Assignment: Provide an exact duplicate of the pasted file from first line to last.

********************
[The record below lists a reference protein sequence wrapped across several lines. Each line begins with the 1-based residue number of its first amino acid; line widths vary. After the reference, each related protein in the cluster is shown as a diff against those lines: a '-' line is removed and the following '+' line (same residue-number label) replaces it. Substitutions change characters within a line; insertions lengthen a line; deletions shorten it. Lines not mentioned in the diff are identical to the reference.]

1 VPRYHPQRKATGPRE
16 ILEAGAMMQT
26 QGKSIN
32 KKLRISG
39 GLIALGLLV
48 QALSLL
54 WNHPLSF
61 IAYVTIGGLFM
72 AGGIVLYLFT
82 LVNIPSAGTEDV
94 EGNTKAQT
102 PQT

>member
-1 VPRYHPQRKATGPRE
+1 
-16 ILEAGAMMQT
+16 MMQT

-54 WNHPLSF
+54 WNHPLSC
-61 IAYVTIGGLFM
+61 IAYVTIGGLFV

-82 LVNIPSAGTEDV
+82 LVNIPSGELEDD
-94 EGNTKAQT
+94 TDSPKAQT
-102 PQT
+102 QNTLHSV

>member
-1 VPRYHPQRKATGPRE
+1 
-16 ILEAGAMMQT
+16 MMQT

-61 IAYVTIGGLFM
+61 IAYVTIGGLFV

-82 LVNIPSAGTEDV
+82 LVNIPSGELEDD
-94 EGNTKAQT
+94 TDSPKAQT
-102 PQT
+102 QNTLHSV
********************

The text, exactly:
[The record below lists a reference protein sequence wrapped across several lines. Each line begins with the 1-based residue number of its first amino acid; line widths vary. After the reference, each related protein in the cluster is shown as a diff against those lines: a '-' line is removed and the following '+' line (same residue-number label) replaces it. Substitutions change characters within a line; insertions lengthen a line; deletions shorten it. Lines not mentioned in the diff are identical to the reference.]

1 VPRYHPQRKATGPRE
16 ILEAGAMMQT
26 QGKSIN
32 KKLRISG
39 GLIALGLLV
48 QALSLL
54 WNHPLSF
61 IAYVTIGGLFM
72 AGGIVLYLFT
82 LVNIPSAGTEDV
94 EGNTKAQT
102 PQT

>member
-1 VPRYHPQRKATGPRE
+1 
-16 ILEAGAMMQT
+16 MMQT

-54 WNHPLSF
+54 WNHPLSC
-61 IAYVTIGGLFM
+61 IAYVTIGGLFV

-82 LVNIPSAGTEDV
+82 LVNIPSGELEDD
-94 EGNTKAQT
+94 TDSPKAQT
-102 PQT
+102 QNTLHSV

>member
-1 VPRYHPQRKATGPRE
+1 
-16 ILEAGAMMQT
+16 MMQT

-61 IAYVTIGGLFM
+61 IAYVTIGGLFV

-82 LVNIPSAGTEDV
+82 LVNIPSGELEDD
-94 EGNTKAQT
+94 TDSPKAQT
-102 PQT
+102 QNTLHSV